The effort to hide its capability complicated the West's military and geopolitical calculus and helped shield Tehran from attack, US reports said.
The Obama administration is pressing for strong and immediate new sanctions against Tehran over its nuclear program. Analysts told The New York Times that Iran's tunnelling - which Tehran calls a strategy of "passive defence" - was a crucial factor behind the push for non-military solutions to the issue.
The report said US Secretary of Defence Robert Gates had discounted the possibility of a military strike against Iran, in the belief it would only slow Tehran's nuclear program by one to three years while driving the project further underground.
"It complicates your targeting," Richard L. Russell, a former CIA analyst now at the National Defence University, told the paper yesterday. "We're used to facilities being above ground. Underground, it becomes literally a black hole. You can't be sure what's taking place."
US government and private experts told the paper there were hundreds, perhaps thousands, of tunnels in Iran, and that the lines separating their use could be fuzzy. Companies owned by the Islamic Revolutionary Guards Corps of Iran, for example, built civilian as well as military tunnels.
No one in the West knows how much, or exactly what part of Iran's nuclear program lies hidden in the tunnels.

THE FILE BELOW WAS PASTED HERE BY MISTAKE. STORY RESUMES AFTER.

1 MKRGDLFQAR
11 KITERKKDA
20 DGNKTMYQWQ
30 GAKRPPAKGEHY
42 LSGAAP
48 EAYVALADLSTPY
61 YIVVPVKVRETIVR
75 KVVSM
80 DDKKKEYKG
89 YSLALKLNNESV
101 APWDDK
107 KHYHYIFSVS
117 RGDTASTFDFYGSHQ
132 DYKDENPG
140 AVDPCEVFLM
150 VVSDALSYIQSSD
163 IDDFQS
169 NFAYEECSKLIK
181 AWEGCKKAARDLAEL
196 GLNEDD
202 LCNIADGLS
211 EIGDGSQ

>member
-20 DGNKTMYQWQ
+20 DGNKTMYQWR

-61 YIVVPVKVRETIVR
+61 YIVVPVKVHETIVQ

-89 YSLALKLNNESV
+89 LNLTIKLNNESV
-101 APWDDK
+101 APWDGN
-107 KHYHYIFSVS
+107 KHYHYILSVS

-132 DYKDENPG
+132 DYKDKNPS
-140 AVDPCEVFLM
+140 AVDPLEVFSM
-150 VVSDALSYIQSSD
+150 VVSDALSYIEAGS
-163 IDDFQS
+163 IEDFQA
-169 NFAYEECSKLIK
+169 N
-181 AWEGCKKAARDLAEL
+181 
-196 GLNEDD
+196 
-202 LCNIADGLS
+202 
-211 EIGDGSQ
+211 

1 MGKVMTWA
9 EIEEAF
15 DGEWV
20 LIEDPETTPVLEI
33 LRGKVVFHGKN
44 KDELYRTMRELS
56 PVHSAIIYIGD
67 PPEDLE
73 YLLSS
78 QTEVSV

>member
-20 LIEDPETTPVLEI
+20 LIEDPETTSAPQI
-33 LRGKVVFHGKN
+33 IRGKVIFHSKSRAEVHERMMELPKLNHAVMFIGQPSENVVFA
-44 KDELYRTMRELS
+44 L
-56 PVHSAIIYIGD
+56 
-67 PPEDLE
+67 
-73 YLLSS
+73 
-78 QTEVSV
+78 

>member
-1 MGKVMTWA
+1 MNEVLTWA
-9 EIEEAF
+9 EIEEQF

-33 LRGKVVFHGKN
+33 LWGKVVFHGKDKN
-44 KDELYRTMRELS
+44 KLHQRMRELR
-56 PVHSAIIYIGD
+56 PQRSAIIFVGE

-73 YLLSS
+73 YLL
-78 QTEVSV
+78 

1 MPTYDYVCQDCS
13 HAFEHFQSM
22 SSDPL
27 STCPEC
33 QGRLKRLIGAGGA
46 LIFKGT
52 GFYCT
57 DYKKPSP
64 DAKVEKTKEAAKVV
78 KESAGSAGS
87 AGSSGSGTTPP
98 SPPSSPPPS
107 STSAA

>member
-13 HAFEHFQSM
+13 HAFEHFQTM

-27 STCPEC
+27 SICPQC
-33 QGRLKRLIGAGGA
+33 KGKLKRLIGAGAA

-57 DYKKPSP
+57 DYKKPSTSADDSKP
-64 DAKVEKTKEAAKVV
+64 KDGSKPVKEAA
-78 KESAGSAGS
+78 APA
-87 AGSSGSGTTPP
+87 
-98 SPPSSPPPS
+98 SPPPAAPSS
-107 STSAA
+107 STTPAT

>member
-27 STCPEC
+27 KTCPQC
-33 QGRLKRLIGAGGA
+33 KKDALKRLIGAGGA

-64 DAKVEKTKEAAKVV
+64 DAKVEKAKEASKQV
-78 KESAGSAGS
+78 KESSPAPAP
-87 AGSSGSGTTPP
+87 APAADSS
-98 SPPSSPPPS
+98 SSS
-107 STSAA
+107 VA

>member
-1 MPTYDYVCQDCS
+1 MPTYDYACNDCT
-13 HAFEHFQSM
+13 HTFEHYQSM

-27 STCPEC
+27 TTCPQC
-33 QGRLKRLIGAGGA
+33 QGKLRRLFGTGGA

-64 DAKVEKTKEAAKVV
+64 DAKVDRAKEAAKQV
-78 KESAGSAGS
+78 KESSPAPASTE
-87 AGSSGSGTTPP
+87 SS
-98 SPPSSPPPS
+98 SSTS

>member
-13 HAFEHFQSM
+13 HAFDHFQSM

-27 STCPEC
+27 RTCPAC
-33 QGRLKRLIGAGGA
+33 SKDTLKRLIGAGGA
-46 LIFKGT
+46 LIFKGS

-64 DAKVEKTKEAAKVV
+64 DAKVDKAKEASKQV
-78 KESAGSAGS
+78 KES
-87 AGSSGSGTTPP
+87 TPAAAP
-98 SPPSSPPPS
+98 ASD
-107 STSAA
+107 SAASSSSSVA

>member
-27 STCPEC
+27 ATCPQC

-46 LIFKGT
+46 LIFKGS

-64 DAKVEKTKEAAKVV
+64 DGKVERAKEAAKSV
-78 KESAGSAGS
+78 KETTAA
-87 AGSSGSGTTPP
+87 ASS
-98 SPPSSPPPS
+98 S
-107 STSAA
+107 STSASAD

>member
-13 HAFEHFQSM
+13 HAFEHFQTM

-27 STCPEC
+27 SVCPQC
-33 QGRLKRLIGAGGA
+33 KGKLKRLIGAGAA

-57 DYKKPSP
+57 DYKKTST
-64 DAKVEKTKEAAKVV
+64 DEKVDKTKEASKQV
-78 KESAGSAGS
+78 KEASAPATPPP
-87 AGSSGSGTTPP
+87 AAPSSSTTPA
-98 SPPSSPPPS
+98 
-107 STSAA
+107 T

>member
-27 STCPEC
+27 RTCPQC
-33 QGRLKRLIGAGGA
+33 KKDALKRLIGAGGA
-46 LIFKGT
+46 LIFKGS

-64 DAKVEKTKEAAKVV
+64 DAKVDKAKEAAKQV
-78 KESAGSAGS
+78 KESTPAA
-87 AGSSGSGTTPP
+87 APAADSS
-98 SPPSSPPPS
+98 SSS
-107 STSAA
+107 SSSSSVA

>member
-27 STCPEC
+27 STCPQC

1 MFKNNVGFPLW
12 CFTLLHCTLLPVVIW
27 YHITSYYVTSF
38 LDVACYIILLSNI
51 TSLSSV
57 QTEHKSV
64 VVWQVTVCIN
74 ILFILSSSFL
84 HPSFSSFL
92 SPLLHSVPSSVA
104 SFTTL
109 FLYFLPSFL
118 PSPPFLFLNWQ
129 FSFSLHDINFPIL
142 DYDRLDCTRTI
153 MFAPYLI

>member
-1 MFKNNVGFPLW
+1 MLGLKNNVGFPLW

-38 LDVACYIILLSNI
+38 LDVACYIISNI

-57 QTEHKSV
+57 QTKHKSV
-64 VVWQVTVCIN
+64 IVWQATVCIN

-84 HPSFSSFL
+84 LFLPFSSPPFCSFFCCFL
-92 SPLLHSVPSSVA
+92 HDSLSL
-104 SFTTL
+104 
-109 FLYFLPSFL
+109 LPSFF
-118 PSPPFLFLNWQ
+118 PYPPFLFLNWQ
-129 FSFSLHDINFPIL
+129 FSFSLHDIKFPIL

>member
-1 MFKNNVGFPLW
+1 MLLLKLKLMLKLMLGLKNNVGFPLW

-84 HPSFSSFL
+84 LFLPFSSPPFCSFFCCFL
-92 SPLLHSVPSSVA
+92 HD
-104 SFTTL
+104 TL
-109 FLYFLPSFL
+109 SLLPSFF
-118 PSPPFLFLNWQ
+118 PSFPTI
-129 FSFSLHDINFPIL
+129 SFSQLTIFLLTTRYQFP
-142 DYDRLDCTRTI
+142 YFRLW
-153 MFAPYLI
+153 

The report said the original hub of the nuclear complex at Isfahan consisted of scores of buildings that were easily observed and easy to attack, but US government analysts said that in recent years Iran had honeycombed the nearby mountains with tunnels. Satellite photos showed six entrances.
But the Obama administration has been careful to leave the military option on the table against Iran, and the Pentagon is racing to develop a deadly tunnel weapon. The report said the device - seven metres long and called the Massive Ordnance Penetrator - began as a 2004 recommendation from the US Defence Science Board, a high-level advisory group to the Pentagon.
It underwent preliminary testing in 2007, and its first deployment is expected in the northern summer. It will be carried by the B-2 stealth bomber.
The report yesterday came as a Pentagon-sponsored study by the Rand Corporation said the Revolutionary Guards had "gained primacy" in Iran since the 2009 presidential election.